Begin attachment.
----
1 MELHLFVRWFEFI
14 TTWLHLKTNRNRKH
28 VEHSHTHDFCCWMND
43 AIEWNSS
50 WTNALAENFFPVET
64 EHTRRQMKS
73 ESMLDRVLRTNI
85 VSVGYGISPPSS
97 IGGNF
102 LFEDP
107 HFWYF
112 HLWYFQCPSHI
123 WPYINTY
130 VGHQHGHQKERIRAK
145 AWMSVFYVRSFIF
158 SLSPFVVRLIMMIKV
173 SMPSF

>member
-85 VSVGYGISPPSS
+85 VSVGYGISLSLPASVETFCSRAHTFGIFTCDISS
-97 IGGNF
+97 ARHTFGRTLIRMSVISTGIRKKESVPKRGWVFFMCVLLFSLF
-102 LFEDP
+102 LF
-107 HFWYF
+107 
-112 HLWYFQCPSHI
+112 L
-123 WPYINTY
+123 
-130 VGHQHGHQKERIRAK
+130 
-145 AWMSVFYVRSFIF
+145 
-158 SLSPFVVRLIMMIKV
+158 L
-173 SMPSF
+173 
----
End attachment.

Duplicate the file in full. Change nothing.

1 MELHLFVRWFEFI
14 TTWLHLKTNRNRKH
28 VEHSHTHDFCCWMND
43 AIEWNSS
50 WTNALAENFFPVET
64 EHTRRQMKS
73 ESMLDRVLRTNI
85 VSVGYGISPPSS
97 IGGNF
102 LFEDP
107 HFWYF
112 HLWYFQCPSHI
123 WPYINTY
130 VGHQHGHQKERIRAK
145 AWMSVFYVRSFIF
158 SLSPFVVRLIMMIKV
173 SMPSF

>member
-85 VSVGYGISPPSS
+85 VSVGYGISLSLPASVETFCSRAHTFGIFTCDISS
-97 IGGNF
+97 ARHTFGRTLIRMSVISTGIRKKESVPKRGWVFFMCVLLFSLF
-102 LFEDP
+102 LF
-107 HFWYF
+107 
-112 HLWYFQCPSHI
+112 L
-123 WPYINTY
+123 
-130 VGHQHGHQKERIRAK
+130 
-145 AWMSVFYVRSFIF
+145 
-158 SLSPFVVRLIMMIKV
+158 L
-173 SMPSF
+173 